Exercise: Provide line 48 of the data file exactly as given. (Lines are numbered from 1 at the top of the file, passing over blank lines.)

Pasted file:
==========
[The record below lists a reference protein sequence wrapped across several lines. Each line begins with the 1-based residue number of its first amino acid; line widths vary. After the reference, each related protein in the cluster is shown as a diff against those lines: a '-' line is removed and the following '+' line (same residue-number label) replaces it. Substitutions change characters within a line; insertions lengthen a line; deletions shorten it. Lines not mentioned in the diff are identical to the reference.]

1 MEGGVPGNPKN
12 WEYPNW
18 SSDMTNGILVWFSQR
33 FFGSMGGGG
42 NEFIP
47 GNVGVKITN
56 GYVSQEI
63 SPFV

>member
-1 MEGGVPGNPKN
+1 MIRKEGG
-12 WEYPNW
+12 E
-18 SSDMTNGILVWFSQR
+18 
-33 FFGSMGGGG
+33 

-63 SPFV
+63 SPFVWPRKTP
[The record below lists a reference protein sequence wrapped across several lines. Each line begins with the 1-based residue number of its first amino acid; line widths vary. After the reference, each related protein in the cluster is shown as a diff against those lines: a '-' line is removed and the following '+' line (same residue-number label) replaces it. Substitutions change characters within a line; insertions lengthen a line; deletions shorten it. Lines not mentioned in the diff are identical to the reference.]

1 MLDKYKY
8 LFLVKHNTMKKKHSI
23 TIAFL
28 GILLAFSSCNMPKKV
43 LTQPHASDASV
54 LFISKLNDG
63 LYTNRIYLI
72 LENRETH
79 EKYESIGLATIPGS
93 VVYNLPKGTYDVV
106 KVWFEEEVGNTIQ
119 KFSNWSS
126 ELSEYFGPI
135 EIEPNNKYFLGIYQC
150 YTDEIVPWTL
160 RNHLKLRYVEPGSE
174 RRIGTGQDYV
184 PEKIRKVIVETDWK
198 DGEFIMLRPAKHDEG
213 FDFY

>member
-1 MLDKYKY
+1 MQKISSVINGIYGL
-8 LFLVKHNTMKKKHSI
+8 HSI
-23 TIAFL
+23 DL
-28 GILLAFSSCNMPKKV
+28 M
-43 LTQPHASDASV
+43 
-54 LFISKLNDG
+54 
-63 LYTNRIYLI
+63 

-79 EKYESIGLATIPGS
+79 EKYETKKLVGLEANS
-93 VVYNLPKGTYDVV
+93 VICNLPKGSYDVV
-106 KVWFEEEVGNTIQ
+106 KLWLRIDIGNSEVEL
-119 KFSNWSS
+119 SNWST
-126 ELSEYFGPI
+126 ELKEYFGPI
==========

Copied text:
+23 DL